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amorphous configuration change in Ca Pressure induced amorphous to Al metallic glassesH. B. Lou1, Y. K. Fang1, Q. S. Zeng1, Y. H. Lu1, X. D. Wang1, Q. P. Cao1, K. Yang2, X. H. Yu2, L. Zheng3, Y. D. Zhao3, W. S. Chu3, 4, T. D. Hu3, Z. Y. Wu3, 4, R. Ahuja1, 5, 6 J. Z. Jiang1Scientific Reports 2, Article number: 376 (2012)doi:10.1038/srep00376Download CitationApplied physicsCondensed matter physicsMaterials scienceTheory and computationAbstractPressure induced amorphous to amorphous configuration changes in Ca Al metallic glasses (MGs) were studied by performing in situ room temperature high pressure x ray diffraction up to about 40GPa. Changes in compressibility at about 18GPa, 15.5GPa and 7.5GPa during compression are detected in Ca80Al20, Ca72.7Al27.3, and Ca66.4Al33.6 MGs, respectively, whereas no clear change has been detected in the Ca50Al50 MG. The transfer of s electrons into d orbitals under pressure, reported for the pressure induced phase transformations in pure polycrystalline Ca, is suggested to explain the observation of an amorphous to amorphous configuration change in this Ca Al MG system. Results presented here show that the pressure induced amorphous to amorphous configuration is not limited to f electron containing MGs. Structural polyamorphic transitions from a low density amorphous state to high density amorphous state often result in an increase in atomic coordination. Very recently, AACCs were surprisingly observed in Ce containing MG systems11,12,13,14,15,16,17, in which the nature of AACCs is revealed due to 4f electron delocalization in Ce under high pressure14. Up to now no experimental evidence for AACCs has only been reported in non f electron containing MGs. Changes in compressibility at about 18GPa, 15.5GPa and 7.5GPa during compression have been detected in Ca80Al20, Ca72.7Al27.3, and Ca66.4Al33.6 MGs, respectively, whereas no clear change is detected in the Ca50Al50 MG. Possible mechanism for the AACC is presented and discussed. These results obtained here point out that the amorphous to amorphous configuration changes induced by pressure are not limited to f electron containing MGs. ResultsIn situ high pressure XRD patterns for all samples studied were recorded at room temperature up to about 40GPa. No crystallization reaction was detected in these samples in the studied pressure range whereas it was recently reported in the Ce Al system18,19. Figure 1 shows selected high pressure x ray diffraction patterns during compression for the Ca80Al20 MG alloy at room temperature. With increasing pressure, the main amorphous diffraction peak together with sharp Au peaks shift to high, as expected for the densification effect of pressure. The sample retains fully amorphous structure up to about 40GPa by judging from the smooth broad patterns. The reverse main amorphous diffraction peak position,, correlates with the volume of Ray Ban RB3362 Sunglasses Gunmetal Frame Crystal Green Gradient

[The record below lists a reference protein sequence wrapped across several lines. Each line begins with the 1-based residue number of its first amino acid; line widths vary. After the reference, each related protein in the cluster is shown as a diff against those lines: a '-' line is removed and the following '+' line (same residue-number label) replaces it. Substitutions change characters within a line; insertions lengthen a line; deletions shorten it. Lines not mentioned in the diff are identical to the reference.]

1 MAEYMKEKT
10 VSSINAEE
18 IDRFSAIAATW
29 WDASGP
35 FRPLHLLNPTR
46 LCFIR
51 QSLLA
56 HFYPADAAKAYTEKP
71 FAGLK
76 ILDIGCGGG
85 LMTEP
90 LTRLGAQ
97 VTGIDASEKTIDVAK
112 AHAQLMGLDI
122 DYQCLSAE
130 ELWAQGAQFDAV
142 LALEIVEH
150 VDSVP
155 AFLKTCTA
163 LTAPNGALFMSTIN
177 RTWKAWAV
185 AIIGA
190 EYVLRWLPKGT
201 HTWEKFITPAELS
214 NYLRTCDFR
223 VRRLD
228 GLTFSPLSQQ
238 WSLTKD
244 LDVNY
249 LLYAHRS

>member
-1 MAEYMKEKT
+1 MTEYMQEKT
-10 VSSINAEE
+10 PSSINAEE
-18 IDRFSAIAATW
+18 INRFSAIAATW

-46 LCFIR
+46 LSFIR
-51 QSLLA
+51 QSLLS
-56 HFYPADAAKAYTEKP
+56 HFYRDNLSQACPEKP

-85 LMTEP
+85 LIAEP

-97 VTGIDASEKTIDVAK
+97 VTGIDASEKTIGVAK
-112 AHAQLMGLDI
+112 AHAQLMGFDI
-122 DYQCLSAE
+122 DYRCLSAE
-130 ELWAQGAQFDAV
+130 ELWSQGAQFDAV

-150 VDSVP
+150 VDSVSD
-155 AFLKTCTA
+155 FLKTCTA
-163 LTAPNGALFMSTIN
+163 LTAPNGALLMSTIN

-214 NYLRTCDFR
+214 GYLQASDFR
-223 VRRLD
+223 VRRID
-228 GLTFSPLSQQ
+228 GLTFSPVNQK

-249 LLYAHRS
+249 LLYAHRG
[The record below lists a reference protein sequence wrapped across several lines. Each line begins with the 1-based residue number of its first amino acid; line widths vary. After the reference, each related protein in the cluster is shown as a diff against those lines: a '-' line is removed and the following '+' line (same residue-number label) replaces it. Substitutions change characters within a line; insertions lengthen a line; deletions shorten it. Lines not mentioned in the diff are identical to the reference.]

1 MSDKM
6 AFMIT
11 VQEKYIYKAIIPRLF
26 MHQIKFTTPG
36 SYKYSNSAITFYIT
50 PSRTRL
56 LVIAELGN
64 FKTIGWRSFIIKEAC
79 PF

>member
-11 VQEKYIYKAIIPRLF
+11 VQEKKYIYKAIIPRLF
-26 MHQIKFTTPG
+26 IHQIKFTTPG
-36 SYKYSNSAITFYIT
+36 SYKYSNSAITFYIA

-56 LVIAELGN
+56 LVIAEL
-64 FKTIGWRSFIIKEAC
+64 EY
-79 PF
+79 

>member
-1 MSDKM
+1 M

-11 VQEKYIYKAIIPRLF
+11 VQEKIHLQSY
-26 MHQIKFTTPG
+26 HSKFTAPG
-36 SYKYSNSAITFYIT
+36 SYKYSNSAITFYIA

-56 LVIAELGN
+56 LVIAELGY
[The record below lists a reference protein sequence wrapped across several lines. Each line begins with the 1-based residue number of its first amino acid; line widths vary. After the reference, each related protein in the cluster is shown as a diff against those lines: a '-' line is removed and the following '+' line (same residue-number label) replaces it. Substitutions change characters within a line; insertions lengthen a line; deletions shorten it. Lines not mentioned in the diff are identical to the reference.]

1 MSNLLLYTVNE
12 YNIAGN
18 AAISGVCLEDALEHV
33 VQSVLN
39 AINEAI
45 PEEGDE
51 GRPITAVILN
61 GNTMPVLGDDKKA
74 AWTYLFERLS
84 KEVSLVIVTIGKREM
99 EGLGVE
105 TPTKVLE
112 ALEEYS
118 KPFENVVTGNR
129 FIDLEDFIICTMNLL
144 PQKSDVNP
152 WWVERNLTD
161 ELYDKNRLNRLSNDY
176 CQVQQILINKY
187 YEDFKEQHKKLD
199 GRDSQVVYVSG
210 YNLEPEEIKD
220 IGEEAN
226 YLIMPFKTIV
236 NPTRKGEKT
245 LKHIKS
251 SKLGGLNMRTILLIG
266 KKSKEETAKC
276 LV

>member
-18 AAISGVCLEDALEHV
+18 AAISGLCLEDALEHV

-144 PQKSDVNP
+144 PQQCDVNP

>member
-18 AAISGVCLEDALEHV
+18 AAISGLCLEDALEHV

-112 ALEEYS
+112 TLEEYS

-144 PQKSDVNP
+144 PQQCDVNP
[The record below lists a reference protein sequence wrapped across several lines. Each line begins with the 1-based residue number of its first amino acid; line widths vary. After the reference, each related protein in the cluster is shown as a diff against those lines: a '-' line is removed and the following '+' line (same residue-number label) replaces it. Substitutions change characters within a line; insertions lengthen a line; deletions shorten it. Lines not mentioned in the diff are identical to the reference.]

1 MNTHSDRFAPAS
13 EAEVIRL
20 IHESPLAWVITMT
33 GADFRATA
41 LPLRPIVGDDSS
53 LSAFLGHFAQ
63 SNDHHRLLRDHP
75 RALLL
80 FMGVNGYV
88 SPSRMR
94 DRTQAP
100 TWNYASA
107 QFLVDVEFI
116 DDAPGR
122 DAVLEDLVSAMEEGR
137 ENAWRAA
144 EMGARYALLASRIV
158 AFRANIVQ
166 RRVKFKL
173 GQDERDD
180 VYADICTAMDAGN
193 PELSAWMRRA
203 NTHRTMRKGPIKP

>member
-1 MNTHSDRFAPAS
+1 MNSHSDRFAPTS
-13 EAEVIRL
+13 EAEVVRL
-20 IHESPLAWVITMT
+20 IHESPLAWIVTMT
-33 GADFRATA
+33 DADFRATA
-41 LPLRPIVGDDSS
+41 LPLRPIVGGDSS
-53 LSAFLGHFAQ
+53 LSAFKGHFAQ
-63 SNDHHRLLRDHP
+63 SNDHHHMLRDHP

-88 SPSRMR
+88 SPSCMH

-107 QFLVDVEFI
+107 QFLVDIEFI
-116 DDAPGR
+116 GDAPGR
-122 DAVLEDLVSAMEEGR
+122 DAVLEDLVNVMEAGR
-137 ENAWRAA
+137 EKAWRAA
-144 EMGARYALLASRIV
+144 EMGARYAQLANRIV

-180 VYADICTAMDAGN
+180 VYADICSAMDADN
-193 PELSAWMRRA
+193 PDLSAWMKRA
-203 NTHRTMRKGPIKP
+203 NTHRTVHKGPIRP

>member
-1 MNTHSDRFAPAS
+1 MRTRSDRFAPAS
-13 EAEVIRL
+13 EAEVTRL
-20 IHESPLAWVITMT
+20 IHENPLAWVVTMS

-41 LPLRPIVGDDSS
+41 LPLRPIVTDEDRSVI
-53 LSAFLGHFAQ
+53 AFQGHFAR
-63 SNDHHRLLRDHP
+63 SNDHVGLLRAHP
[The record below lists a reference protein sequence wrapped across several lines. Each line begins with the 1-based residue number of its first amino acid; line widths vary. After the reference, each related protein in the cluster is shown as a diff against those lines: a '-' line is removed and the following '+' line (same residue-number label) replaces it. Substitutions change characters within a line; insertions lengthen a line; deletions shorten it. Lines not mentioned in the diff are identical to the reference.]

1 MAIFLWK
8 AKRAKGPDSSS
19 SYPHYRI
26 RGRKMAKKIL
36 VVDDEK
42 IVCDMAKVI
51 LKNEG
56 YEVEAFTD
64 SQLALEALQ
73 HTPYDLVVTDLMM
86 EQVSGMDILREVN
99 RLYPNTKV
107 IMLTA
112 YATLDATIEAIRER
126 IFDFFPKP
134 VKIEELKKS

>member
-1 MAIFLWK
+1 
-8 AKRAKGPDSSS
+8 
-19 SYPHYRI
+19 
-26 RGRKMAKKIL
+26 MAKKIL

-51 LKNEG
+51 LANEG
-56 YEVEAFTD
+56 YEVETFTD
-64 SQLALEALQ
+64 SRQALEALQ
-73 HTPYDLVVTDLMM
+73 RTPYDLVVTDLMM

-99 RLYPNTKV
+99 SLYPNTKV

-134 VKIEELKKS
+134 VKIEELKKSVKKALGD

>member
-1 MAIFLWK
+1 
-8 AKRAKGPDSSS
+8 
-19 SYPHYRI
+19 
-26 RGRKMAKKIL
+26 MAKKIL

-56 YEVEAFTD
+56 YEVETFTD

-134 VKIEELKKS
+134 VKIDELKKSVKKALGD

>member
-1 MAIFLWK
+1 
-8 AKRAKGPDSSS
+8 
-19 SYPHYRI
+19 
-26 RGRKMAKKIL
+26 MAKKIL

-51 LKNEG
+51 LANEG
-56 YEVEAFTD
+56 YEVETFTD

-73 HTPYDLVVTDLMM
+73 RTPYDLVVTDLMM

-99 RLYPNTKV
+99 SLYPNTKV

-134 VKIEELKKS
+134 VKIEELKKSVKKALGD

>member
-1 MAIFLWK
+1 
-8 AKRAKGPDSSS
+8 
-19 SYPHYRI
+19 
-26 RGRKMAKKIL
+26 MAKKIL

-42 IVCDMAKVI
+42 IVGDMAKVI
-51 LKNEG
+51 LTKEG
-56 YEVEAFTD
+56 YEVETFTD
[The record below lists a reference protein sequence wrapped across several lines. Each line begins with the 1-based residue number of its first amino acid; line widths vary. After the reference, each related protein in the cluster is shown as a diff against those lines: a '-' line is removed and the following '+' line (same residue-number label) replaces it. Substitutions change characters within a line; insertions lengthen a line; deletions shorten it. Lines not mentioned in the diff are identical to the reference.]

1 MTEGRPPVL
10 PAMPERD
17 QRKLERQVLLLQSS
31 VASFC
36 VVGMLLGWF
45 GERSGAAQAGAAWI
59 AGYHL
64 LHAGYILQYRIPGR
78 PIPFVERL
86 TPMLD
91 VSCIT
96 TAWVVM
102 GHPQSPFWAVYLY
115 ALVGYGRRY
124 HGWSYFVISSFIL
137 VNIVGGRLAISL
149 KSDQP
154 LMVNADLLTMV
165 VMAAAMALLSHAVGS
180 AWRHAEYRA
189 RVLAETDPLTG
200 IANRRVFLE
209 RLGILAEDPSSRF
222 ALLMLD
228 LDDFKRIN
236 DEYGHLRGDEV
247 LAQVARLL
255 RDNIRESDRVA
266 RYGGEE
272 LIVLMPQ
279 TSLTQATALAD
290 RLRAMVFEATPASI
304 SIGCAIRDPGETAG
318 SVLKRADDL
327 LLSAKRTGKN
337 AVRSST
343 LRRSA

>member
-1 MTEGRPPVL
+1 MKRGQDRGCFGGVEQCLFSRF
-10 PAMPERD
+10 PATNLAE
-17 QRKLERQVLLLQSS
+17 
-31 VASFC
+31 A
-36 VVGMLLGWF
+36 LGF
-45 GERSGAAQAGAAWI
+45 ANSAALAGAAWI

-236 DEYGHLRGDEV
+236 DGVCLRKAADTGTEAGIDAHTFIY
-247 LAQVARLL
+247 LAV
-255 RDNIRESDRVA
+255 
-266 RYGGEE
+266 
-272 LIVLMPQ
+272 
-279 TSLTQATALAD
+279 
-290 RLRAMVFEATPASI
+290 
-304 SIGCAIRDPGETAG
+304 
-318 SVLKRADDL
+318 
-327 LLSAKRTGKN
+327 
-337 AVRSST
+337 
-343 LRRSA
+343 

Ray Ban RB3362 Sunglasses Gunmetal Frame Crystal Green Gradient glass having a power law function20,21,22, which can be conveniently used to reflect the relative volume (density) change as a function of pressure. Figure 2 shows the inverse main amorphous diffraction peak position,, of the Ca100xAlx (x = 20, 27.3, and 33.6 at.%) MGs as a function of pressure during compression, which were estimated from the diffraction peak fitting using a Voigt line profile after subtracting baseline. It is found that at about 18GPa, 15.5GPa and 7.5GPa, clear changes were detected for Ca80Al20, Ca72.7Al27.3, and Ca66.4Al33.6 MGs, respectively, whereas no clear change was detected for the Ca50Al50 MG. Amorphous to amorphous configuration changes occur in Ca80Al20, Ca72.7Al27.3, and Ca66.4Al33.6 MGs during compression. During pressure releases, it is found that the transformation is reversible with hysteresis. To further support this scenario, we carried out the following considerations. Au peaks as pressure calibrant are marked. DiscussionTo uncover the change detected in Fig. 2, it might be useful to revisit the pure polycrystalline Ca. It was reported that for a pure polycrystalline Ca at ambient temperature, a face center cubic (fcc) to body center cubic (bcc) phase transition was detected at 19.8GPa during compression accompanied by a volume change of about 2 3%23,24,25,26,27,28,29,30, which is much smaller than about 15% for pure Ce14. This transition was strongly linked with the transfer of s electrons into d orbitals of Ca under pressure26,28. We further performed both fcc and bcc Ca K edge x ray absorption near edge structure (XANES) calculations at 19.8GPa and 19.9GPa, respectively, as shown in Fig. 3a. By comparing XANES curves of fcc Ca with bcc Ca, the striking feature detected is the intensity change of the peak (4.07keV) at around 15eV above the main peak during the transition. We attempted to record XANES data for both Ca and Al edges for our Ca Al MGs under pressures. On the other hand, we do obtain good Ca K edge XANES data for our studied Ca100xAlx (x = 20, 27.3, 33.6 and 50 at.%) MGs at ambient pressure, as shown in Fig. 3b. Although the Ca K edge XANES curves for Ca100xAlx (x = 20, 27.3, 33.6 and 50 at.%) MGs differ from that for pure polycrystalline Ca, one similar feature observed is that about 15eV above main peak a hump is detected for all studied Ca Al MGs. For the Ca50Al50 MG, relatively speaking, the intensity of this hump is obvious low as compared with the other samples. This is also confirmed by further calculated Ca K edge XANES data using FEFF code for the Ca13Al14 and Ca8Al3 alloys at ambient pressure (see Supplementary Fig. S1 online). To shed light on the Al effect on the charge transfer from s and/or p orbitals to d orbitals of Ca, we performed first principles calculations based on density functional theory (DFT) for electronic structures of Ca Al alloy. We found that Ca d orbitals dominate around the Fermi level even at high Al concentration up to 50%, although the character of d orbitals is reduced when Al concentration increases. Al atoms provide more electrons occupying d orbitals of Ca in the dilute model as showed in Fig. 4. In the pure fcc Ca system, the occupation of d orbitals is only 0.25 and it increases to 0.29, 0.36 and 0.45 when the concentration of Al is 12.5 at.%, 25 at.% and 50 at.%, respectively. Figure 3: Calculated and experimental data of Ca K edge XANES for pure Calcium and CaAl metallic glasses respectively.(a) K edge XANES spectra for pure polycrystalline fcc Ca (at 19.8GPa) and bcc Ca (at 19.9GPa) as obtained by calculations in the framework of the multiple scattering (MS) theory using the FEFF 8.2 code. Lattice parameters for both fcc and bcc Ca phases are from Ref.23 (b) Ca K edge x ray absorption near edge structure experimental curves for Ca100xAlx (x = 20, 27.3, 33.6 and 50 at.%) MGs at ambient pressure. Based on all considerations mentioned above, we suggest that the role of Al in binary Ca Al alloys could be treated as "chemical pressure" to Ca, which promotes the transfer from s and p orbitals to d orbitals of Ca, explaining the experimental fact of lowering the AACC transition pressure from 19.8GPa, 18GPa, 15.5GPa to 7.5GPa as Al content increases from 0 at.%, 20 at.%, 27.3 at.% to 33.6 at.%, respectively. A similar role of "chemical pressure" was also reported in the literatures31,32,33,34,35. For the Ca50Al50 MG, following the "chemical pressure" effect, AACC already occurs at ambient pressure because of high occupation of Ca d orbitals, in agreement with the experimental observation: no change during compression in the studied pressure range. In conclusions, we reported amorphous to amorphous configuration changes induced by pressure in non f electron containing Ca100xAlx (x = 20, 27.3 and 33.6 at.%) metallic glasses, which were confirmed by in situ room temperature high pressure x ray diffraction up to about 40GPa. These results obtained clearly point out that the amorphous to amorphous configuration changes induced by pressure are not limited to f electron containing metallic glasses. This will open a new vista which will trigger more theoretical and experimental investigations in this and many other MG systems. MethodsCa100xAlx (x = 20, 27.3, 33.6 and 50 at.%) MG ribbons with a thickness of about 35 m and a width of about 3mm were prepared with the single roller melt spinning method. In situ high pressure angle dispersive XRD experiments with a wavelength of 0.6884 and a focused beam size of about 55 m2 were performed at the beamline 15U, Shanghai Synchrotron Radiation Facility (SSRF) in China. The Ca100xAlx (x = 20, 27.3, 33.6 and 50 at.%) MGs were cut into about 404035 m3 chips, and then loaded into a Mao type symmetric diamond anvil cell. The sample chamber was about 150 m in diameter drilled in a T301 stainless steel gasket. Silicone oil was used as pressure transmitting medium while for pressure calibration Au powders were dispersed inside. The pressure applied to the sample was calculated from the lattice constant of Au using the equation of state of Au36. The silicone oil as a pressure medium used in this work could remain hydrostatic up to about 15GPa. The pressures when the anomalous changes detected in this work for Ca80Al20, Ca72.7Al27.3, and Ca66.4Al33.6 MGs were at about 18GPa, 15.5GPa and 7.5GPa, respectively. The changes detected below and above 15GPa indicate that these anomalous changes detected here are not strongly affected by the non hydrostatic pressure caused by the pressure medium. Each XRD pattern was collected for about 5 seconds at a given pressure using a Mar 165 CCD detector and then integrated with the FIT2D program37. Ca K edge XANES measurements for Ca100xAlx (x = 20, 27.3, 33.6 and 50 at.%) MGs were carried out in vacuum at the beamline 4B7A, Beijing Synchrotron Radiation Facility in China. Theoretical Ca K edge XANES for fcc Ca at 19.8GPa, for bcc Ca at 19.9GPa, and for Ca13Al14 and Ca8Al3 alloys at ambient pressure were carried out in the framework of the multiple scattering (MS) theory38,39 using the FEFF 8.2 code40. The cluster for the simulations was generated by the ATOMS package41 using their respective lattice parameters23,24. In calculations, the Hedin Lundqvist exchange correlation potential was chosen42. A cluster of 43 atoms (for fcc Ca) and 27 atoms (for bcc Ca) were used in all MS calculations to obtain accurate self consistent field (SCF), and the full MS calculation converges using a cluster up to 6. 5 sites for Ca8Al3 and 16 sites for Ca13Al14. A XANES spectrum contains all local structural information of different sites of the absorbed atomic species. Therefore, in the calculation for both Ca13Al14 and Ca8Al3 alloys we calculated the XANES spectrum of each individual site and then did a weighted superposition of all occupied sites. First principles calculations based on density functional theory (DFT) in generalized gradient approximation (GGA) with the Perdew Burke Ernzerhof (PBE) functional43 were used to optimize crystal structures and obtain ground state properties. Self consistent calculations were performed using a plane wave basis set limited by a cutoff energy of 400eV implemented in the Vienna ab initio simulation package (VASP). The projector augmented wave potentials44 and Monkhorst Pack k points sampling45 were employed. The convergence for the number of k points was tested to ensure that the total energy was converged within at least 0.01eV/atom. D. Whalley, E. 'Melting Ice' I at 77K and 10kbar: a new method of making amorphous solids. Nature 310, 393 395 (1984). Reversible first order transition between two H2O amorphs at 0.2GPa and 135K. J Chem Phys 100, 5910 5912 (1994). E. Mishima, O. The relationship between liquid, supercooled and glassy water. Nature 396, 329 335 (1998). Liquid liquid critical point in heavy water. Phys Rev Lett 85, 334 336 (2000). H., Sciortino, F., Essmann, U. Stanley, H. E. Phase Behavior of Metastable Water. Nature 360, 324 328 (1992). J., Meade, C., Hemley, R. J., Mao, H. K. Veblen, D. R. Microstructural Observations of Alpha Quartz Amorphization. Science 259, 666 669 (1993). J. First order amorphous amorphous transformation in silica. Phys Rev Lett 84, 4629 4632 (2000). Angell, C. A. Liquid liquid phase transition in supercooled silicon. Nat Mater 2, 739 743 (2003). Ree, F. H. High Pressure Liquid Liquid Phase Change in Carbon. Phys Rev B 48, 3591 3599 (1993). V. Morishita, T. in Advances in Chemical Physics, Vol 143 (ed Rice, S. A.) 29 82 (Wiley Blackwell, 2009). S. et al. Anomalous compression behavior in lanthanum/cerium based metallic glass under high pressure. P Natl Acad Sci USA 104, 13565 13568 (2007). W. et al. Polyamorphism in a metallic glass. Nat Mater 6, 192 197 (2007).